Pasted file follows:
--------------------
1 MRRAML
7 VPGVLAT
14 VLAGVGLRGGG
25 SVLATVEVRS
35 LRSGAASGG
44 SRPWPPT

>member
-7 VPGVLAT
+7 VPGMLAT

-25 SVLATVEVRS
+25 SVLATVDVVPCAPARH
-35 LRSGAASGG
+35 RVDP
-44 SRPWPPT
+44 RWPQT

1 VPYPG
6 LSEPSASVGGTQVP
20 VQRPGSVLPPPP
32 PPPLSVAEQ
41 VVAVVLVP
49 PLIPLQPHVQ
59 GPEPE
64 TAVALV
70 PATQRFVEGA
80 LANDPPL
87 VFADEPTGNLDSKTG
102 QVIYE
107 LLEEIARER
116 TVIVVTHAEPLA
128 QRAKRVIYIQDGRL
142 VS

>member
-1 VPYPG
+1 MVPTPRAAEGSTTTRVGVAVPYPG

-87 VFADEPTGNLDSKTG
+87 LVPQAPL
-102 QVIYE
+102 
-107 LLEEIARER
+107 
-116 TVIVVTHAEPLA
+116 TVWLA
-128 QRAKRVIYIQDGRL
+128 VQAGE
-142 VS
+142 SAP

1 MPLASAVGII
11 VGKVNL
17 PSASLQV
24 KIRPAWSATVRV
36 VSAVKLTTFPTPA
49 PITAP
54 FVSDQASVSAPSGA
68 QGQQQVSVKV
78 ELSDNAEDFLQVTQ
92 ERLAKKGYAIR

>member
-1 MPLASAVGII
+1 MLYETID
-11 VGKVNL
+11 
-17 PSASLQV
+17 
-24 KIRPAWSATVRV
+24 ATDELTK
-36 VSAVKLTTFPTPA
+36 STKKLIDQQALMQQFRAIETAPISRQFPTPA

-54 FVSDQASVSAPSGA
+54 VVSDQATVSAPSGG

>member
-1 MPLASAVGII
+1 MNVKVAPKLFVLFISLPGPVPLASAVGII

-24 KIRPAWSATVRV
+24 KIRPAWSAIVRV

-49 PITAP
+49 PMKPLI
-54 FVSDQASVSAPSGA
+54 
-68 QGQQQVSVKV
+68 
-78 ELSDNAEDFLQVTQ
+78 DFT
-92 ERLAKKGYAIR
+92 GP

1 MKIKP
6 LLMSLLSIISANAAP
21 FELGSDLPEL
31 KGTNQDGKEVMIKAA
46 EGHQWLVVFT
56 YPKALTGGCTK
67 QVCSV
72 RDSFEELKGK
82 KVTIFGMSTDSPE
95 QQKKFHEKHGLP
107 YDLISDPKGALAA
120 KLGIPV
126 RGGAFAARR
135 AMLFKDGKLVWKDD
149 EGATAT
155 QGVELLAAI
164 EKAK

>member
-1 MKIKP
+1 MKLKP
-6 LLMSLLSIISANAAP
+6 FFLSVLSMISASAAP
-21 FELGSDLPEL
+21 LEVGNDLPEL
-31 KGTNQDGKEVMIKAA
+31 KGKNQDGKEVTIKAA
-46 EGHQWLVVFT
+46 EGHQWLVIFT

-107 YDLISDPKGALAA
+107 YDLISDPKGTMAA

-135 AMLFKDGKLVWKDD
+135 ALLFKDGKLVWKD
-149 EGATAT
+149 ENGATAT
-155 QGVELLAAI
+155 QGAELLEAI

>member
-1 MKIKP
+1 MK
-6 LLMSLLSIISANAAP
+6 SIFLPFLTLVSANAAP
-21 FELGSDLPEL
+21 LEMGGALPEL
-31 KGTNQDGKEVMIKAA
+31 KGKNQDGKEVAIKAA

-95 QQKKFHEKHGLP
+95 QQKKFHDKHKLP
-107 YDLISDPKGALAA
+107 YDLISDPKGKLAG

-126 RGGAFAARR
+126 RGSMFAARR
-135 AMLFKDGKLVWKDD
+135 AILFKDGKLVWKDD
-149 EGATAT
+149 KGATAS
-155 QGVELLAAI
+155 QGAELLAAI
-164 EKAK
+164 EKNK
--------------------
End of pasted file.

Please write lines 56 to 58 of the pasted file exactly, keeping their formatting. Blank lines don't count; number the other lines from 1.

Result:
92 ERLAKKGYAIR

>member
-1 MPLASAVGII